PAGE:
The illuminator IL receives radiation from a radiation source SO. The source and the lithographic apparatus may be separate entities, for example when the source is an excimer laser. In such cases, the source is not considered to form part of the lithographic apparatus and the radiation is passed from the source SO to the illuminator IL with the aid of a beam delivery system BD including for example suitable directing mirrors and/or a beam expander. In other cases the source may be integral part of the apparatus, for example when the source is a mercury lamp. The source SO and the illuminator IL, together with the beam delivery system BD, if required, may be referred to as a radiation system.
The illuminator IL may include an adjusting device AM configured to adjust the angular intensity distribution of the beam. Generally, at least the outer and/or inner radial extent (commonly referred to as σ-outer and σ-inner, respectively) of the intensity distribution in a pupil plane of the illuminator can be adjusted. In addition, the illuminator IL generally includes various other components, such as an integrator IN and a condenser CO. The illuminator provides a conditioned beam of radiation PB having a desired uniformity and intensity distribution in its cross-section. In an embodiment, the radiation has a wavelength of at least 5 nm, e.g. at least 100 nm, at least 125 nm, at least 150 nm, at least 190 nm, or at least 220 nm. In an embodiment, the radiation has a wavelength of at most 400 nm, e.g. at most 365 nm, at most 300 nm, at most 260 nm, at most 200 nm, at most 150 nm, at most 100 nm, at most 50 nm, or at most 20 nm.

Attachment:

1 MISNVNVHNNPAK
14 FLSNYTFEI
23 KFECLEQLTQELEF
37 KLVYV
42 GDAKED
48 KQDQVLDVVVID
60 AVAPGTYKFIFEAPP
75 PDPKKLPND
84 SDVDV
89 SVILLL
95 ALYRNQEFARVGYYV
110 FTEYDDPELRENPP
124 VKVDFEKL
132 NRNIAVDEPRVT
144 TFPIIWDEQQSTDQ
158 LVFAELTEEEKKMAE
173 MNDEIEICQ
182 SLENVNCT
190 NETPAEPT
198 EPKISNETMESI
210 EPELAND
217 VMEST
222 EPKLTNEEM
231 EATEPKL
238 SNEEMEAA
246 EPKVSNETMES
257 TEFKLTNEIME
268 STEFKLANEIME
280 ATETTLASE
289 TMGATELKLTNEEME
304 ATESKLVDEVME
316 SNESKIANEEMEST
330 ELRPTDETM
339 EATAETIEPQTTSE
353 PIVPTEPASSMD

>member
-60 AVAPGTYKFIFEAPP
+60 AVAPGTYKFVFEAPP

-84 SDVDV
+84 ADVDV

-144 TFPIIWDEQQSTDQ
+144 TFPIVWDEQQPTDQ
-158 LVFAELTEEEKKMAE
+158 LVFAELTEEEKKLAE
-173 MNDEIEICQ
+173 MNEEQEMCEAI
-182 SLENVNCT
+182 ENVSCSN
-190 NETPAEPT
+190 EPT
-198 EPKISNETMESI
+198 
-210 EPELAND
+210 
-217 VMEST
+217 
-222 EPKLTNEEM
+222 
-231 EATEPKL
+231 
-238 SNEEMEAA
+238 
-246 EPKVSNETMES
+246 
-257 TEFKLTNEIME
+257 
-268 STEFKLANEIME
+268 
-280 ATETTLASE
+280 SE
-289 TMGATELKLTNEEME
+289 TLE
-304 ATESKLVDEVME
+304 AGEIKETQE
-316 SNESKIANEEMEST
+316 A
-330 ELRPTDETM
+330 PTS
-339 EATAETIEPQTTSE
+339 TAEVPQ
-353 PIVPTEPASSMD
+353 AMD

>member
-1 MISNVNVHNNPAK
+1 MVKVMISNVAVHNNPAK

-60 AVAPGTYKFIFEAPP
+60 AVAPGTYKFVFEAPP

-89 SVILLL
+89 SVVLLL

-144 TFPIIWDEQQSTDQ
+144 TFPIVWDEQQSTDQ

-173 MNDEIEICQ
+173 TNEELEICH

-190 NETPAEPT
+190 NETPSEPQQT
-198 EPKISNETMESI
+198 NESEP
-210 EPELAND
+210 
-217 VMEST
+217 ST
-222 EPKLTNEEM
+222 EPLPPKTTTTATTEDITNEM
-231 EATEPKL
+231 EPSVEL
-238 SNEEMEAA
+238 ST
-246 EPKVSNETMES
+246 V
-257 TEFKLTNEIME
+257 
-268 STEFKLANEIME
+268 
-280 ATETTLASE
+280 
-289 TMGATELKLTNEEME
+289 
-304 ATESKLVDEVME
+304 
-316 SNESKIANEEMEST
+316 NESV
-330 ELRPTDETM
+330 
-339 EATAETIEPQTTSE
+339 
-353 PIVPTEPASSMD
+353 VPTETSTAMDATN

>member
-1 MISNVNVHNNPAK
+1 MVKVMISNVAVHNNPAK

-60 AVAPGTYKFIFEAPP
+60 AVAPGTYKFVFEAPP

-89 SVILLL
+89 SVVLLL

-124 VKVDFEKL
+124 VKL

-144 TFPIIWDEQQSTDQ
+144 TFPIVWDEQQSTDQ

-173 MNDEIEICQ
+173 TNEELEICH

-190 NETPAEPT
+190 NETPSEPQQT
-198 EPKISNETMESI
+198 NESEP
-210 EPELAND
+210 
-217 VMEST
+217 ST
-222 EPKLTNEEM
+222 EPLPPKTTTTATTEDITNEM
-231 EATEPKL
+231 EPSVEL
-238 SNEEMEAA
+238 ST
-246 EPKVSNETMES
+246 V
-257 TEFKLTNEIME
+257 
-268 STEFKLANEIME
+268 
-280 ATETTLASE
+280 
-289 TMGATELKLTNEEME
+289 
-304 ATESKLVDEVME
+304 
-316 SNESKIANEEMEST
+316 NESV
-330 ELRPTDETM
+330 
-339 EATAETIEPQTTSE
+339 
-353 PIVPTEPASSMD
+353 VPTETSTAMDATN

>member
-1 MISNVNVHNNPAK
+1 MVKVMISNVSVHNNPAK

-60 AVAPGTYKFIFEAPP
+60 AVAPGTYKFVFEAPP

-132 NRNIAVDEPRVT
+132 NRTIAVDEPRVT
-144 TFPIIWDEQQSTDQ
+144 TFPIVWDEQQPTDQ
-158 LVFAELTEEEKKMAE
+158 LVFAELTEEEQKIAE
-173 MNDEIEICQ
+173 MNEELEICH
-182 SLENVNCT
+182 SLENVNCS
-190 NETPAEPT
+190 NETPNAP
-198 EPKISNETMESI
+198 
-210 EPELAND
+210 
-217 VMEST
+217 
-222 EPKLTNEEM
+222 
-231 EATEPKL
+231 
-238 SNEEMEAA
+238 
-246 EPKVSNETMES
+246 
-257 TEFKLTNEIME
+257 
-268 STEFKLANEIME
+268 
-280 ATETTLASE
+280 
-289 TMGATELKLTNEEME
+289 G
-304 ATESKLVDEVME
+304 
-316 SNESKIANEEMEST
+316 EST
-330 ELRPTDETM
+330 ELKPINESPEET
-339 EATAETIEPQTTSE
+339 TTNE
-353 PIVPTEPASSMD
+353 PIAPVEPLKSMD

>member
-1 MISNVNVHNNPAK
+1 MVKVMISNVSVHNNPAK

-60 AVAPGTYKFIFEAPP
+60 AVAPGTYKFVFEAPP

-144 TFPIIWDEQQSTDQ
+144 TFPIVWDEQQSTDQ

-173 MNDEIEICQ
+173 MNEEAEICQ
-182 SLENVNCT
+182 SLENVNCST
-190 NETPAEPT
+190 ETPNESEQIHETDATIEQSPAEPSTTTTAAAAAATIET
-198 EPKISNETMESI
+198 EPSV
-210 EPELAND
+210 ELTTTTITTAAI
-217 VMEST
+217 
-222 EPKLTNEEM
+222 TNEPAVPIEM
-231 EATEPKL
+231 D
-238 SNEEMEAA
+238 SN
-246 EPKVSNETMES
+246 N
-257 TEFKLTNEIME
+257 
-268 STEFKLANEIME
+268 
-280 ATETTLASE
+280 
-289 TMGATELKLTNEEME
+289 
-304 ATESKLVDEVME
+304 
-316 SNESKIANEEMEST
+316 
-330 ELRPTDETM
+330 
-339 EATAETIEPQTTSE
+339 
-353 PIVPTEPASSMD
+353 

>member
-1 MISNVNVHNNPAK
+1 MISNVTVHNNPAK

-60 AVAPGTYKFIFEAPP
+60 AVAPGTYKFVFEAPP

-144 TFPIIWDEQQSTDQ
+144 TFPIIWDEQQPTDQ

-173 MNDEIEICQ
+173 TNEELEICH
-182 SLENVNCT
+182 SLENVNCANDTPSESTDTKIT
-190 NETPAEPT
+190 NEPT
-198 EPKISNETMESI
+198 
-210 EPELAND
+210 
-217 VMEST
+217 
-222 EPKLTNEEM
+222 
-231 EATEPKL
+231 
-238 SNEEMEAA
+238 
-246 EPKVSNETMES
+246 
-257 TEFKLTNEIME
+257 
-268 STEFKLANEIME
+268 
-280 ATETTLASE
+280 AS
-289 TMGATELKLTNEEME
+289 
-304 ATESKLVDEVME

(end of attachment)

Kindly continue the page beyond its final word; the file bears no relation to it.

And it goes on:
The radiation beam PB is incident on the mask MA, which is held on the mask table MT. Having traversed the mask MA, the radiation beam PB passes through the projection system PL, which projects the beam onto a target portion C of the substrate W. With the aid of the second positioning device PW and a measurement device (position sensor) IF (e.g. an interferometric or capacitive device and/or encoder), the substrate table WT can be moved accurately, e.g. so as to position different target portions C in the path of the beam PB. Similarly, the first positioning device PM and another position sensor (which is not explicitly depicted in
The depicted apparatus can be used in the following preferred modes:
1. In step mode, the mask table MT and the substrate table WT are kept essentially stationary, while an entire pattern imparted to the radiation beam is projected onto a target portion C at once (i.e. a single static exposure). The substrate table WT is then shifted in the X and/or Y direction so that a different target portion C can be exposed. In step mode, the maximum size of the exposure field limits the size of the target portion C imaged in a single static exposure.
2. In scan mode, the mask table MT and the substrate table WT are scanned synchronously while a pattern imparted to the radiation beam is projected onto a target portion C (i.e. a single dynamic exposure). The velocity and direction of the substrate table WT relative to the mask table MT is determined by the (de-)magnification and image reversal characteristics of the projection system PL. In scan mode, the maximum size of the exposure field limits the width in the non-scanning direction of the target portion in a single dynamic exposure, whereas the length of the scanning motion determines the height in the scanning direction of the target portion.